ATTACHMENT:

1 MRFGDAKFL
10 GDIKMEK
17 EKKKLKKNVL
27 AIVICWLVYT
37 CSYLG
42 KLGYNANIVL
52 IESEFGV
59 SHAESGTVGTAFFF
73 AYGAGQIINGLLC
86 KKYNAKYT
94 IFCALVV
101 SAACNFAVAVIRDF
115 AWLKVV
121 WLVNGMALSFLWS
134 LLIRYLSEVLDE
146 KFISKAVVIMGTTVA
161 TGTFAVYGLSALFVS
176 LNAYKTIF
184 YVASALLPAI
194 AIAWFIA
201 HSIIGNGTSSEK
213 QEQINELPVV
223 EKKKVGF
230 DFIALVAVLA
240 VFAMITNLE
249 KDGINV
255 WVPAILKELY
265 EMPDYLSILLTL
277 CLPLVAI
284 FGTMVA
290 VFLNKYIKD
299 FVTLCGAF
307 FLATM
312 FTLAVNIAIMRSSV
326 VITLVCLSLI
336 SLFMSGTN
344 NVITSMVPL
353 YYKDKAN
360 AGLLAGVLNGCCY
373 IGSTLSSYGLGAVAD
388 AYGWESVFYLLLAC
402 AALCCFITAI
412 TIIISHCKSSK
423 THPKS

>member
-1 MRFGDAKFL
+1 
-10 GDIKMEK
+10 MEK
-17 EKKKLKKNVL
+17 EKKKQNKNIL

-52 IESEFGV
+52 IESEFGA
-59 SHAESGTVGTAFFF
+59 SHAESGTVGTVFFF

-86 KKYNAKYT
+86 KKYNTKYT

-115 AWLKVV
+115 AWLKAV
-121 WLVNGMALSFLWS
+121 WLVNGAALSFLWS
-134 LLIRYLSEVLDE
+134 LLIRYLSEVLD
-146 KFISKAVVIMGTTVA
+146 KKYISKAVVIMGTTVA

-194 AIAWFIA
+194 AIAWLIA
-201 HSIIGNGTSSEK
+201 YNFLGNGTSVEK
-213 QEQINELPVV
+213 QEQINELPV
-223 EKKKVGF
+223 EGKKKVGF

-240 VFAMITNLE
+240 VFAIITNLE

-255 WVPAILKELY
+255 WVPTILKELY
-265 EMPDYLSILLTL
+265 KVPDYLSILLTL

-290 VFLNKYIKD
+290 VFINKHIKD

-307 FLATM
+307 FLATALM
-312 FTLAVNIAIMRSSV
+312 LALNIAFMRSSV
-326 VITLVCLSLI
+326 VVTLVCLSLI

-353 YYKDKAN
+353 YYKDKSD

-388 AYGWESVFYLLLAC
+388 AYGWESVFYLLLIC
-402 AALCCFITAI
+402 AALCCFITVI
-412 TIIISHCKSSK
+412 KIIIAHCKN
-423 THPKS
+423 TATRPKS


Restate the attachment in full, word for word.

1 MRFGDAKFL
10 GDIKMEK
17 EKKKLKKNVL
27 AIVICWLVYT
37 CSYLG
42 KLGYNANIVL
52 IESEFGV
59 SHAESGTVGTAFFF
73 AYGAGQIINGLLC
86 KKYNAKYT
94 IFCALVV
101 SAACNFAVAVIRDF
115 AWLKVV
121 WLVNGMALSFLWS
134 LLIRYLSEVLDE
146 KFISKAVVIMGTTVA
161 TGTFAVYGLSALFVS
176 LNAYKTIF
184 YVASALLPAI
194 AIAWFIA
201 HSIIGNGTSSEK
213 QEQINELPVV
223 EKKKVGF
230 DFIALVAVLA
240 VFAMITNLE
249 KDGINV
255 WVPAILKELY
265 EMPDYLSILLTL
277 CLPLVAI
284 FGTMVA
290 VFLNKYIKD
299 FVTLCGAF
307 FLATM
312 FTLAVNIAIMRSSV
326 VITLVCLSLI
336 SLFMSGTN
344 NVITSMVPL
353 YYKDKAN
360 AGLLAGVLNGCCY
373 IGSTLSSYGLGAVAD
388 AYGWESVFYLLLAC
402 AALCCFITAI
412 TIIISHCKSSK
423 THPKS

>member
-1 MRFGDAKFL
+1 
-10 GDIKMEK
+10 MEK
-17 EKKKLKKNVL
+17 EKKKQNKNIL

-52 IESEFGV
+52 IESEFGA
-59 SHAESGTVGTAFFF
+59 SHAESGTVGTVFFF

-86 KKYNAKYT
+86 KKYNTKYT

-115 AWLKVV
+115 AWLKAV
-121 WLVNGMALSFLWS
+121 WLVNGAALSFLWS
-134 LLIRYLSEVLDE
+134 LLIRYLSEVLD
-146 KFISKAVVIMGTTVA
+146 KKYISKAVVIMGTTVA

-194 AIAWFIA
+194 AIAWLIA
-201 HSIIGNGTSSEK
+201 YNFLGNGTSVEK
-213 QEQINELPVV
+213 QEQINELPV
-223 EKKKVGF
+223 EGKKKVGF

-240 VFAMITNLE
+240 VFAIITNLE

-255 WVPAILKELY
+255 WVPTILKELY
-265 EMPDYLSILLTL
+265 KVPDYLSILLTL

-290 VFLNKYIKD
+290 VFINKHIKD

-307 FLATM
+307 FLATALM
-312 FTLAVNIAIMRSSV
+312 LALNIAFMRSSV
-326 VITLVCLSLI
+326 VVTLVCLSLI

-353 YYKDKAN
+353 YYKDKSD

-388 AYGWESVFYLLLAC
+388 AYGWESVFYLLLIC
-402 AALCCFITAI
+402 AALCCFITVI
-412 TIIISHCKSSK
+412 KIIIAHCKN
-423 THPKS
+423 TATRPKS